Judy Chaikin talks about The Girls InThe Band


The Girls InThe Band tells the poignant, untold stories of female jazz and big band instrumentalists and their fascinating, groundbreaking journeys from the late 20’s to the present day.  These incredibly talented women endured sexism, racism and diminished opportunities for decades, yet continue today to persevere, inspire and elevate their talents in a field that seldom welcomed them.

Judy Chaikin director of The Girls InThe Band is a graduate of AFI’s Directing Workshop for Women and is best known for writing, producing and directing the Emmy nominated PBS documentary, LEGACY OF THE HOLLYWOOD BLACKLIST. In 2004 she received her second Emmy nomination for the documentary BUILDING ON A DREAM and directed and co-wrote the short romantic-comedy film, COTILLION ‘65, which has appeared in 40 film festivals winning Best Short, Best Comedy, Best Director and Audience Choice Awards.  Ms. Chaikin was a Supervising Producer/Segment Director on the ABC series, FBI: THE UNTOLD STORIES, a Co-Producer of the CBS Movie Of The Week, STOLEN INNOCENCE, the Writer/Director of the bi-lingual PBS documentary, LOS PASTORES and was named Best New Music Video Director by Billboard Magazine in 1991. In 1996 Ms. Chaikin won the Blue Ribbon at the American Educational Film and TV Festival for the docu-drama, SOJOURNER TRUTH: AIN’T I A WOMAN, featuring Julie Harris.

Bijan Tehrani:  How did you come up with the idea of making The Girls InThe Band
Judy Chaikin: I was a trumpet player in my Junior High School Band and was discouraged from going any further by the cruel treatment I got from the boys in the band. Then a few years ago a friend of mine told me she had met a woman in her 90’s who said she had been a big band drummer in the 1940’s.  I didn’t believe her since I had never seen a woman in a big band except for the singers.  So I began to do some research and what I learned amazed me and led to the film you see today.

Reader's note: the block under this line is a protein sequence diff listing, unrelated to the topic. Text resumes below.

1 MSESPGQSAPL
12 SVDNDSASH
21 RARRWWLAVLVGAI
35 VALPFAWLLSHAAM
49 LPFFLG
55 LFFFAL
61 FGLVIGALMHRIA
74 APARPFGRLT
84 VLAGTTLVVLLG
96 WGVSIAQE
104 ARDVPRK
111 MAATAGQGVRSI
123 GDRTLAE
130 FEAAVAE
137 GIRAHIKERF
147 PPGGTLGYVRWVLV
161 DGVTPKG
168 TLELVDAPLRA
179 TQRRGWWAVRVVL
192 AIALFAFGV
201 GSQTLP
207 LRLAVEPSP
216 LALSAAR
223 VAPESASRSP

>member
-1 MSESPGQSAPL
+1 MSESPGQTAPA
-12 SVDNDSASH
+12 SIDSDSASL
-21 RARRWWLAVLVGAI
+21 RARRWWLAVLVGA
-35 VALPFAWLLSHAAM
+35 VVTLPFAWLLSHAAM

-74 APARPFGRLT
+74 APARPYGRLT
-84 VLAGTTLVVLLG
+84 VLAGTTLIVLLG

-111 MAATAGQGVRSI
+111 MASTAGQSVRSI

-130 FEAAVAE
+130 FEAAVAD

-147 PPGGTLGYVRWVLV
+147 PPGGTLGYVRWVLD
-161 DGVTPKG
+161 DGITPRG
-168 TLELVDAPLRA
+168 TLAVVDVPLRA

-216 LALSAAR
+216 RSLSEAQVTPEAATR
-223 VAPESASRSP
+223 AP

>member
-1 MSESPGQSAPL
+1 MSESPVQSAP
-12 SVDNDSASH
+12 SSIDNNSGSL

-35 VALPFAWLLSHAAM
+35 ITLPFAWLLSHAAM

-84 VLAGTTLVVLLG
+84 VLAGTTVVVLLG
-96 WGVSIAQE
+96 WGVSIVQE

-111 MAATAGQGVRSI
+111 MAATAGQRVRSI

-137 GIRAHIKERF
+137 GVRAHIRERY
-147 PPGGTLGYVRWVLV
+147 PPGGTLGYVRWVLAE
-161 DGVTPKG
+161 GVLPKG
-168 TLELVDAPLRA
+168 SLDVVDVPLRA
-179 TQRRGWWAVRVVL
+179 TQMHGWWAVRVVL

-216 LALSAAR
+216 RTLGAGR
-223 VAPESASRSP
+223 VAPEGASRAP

BT:  How much time did you spend on studying the subject and doing research for it?
JC: Six years from beginning to completion of the film
BT: Did you have a detailed story outline or was  The Girls InThe Band mainly shaped in the editing room?
JC: I always had the story in my head.  We edited the film in a couple of different ways before we hit on the correct form.  Then I wrote out a three act outline and that was the blueprint for the overall shape of the film.  But the way each act was fleshed out was definitely in the editing room.
BT: How challenging was making The Girls InThe Band?
JC: It was the most difficult challenge I have ever taken on.  The women in the film were a joy to work with but the difficult part was the raising of the funds.  At first we had incredible financial support, but when the crash hit in 2008 all funding suddenly dried up.  The final three years have been excruciating.  Especially since the cost of film clips and music rights have soared out of proportion.
BT: What has been the reaction of the artist portrayed in The Girls InThe Band, after watching the completed film?
JC: The artists who appear in the film have expressed enormous gratitude for having their stories told at last.  The only unhappy ones are those who got left on the cutting  room floor.
BT: What has the reaction been with your audiences?  Have they met your expectations?  Any surprises?
JC: We have been overwhelmed by the audience response.  It has gone way beyond our expectations.  The greatest surprise is how people of all ages relate to the film and how many people all around the world have become fans of the film even before it’s been shown.
BT: Any future projects? 
JC: Yes, we are working on a feature film based on the documentary.

BT: I understand Hugh Hefner has been a great supporter of The Girls InThe Band, how did he become involved?     
JC: I was on the Board of Directors of the IDA when Sandra Ruch was the Executive Director.  She knew that I was trying to raise money for the film.  She recommended that I get in touch with the Hugh Hefner Foundation.  I had already received a matching grant from the Herb Alpert Foundation so I sent Hugh Hefner a seven minute demo of the film and asked if he would match the Alpert grant.  Hefner has always been a major supporter of Jazz, so he not only matched the Alpert grant but doubled it.  He has subsequently given us additional financial support and hosted a fundraiser at the Playboy Mansion.


About Author

Bijan Tehrani

Bijan Tehrani a film director, film critic and writer, works as editor in chief of Cinema Without Borders while teaching Language of Film and Film History at workshops nationwide. Bijan has won several awards in international film festivals and book fairs for his short films and children's books.

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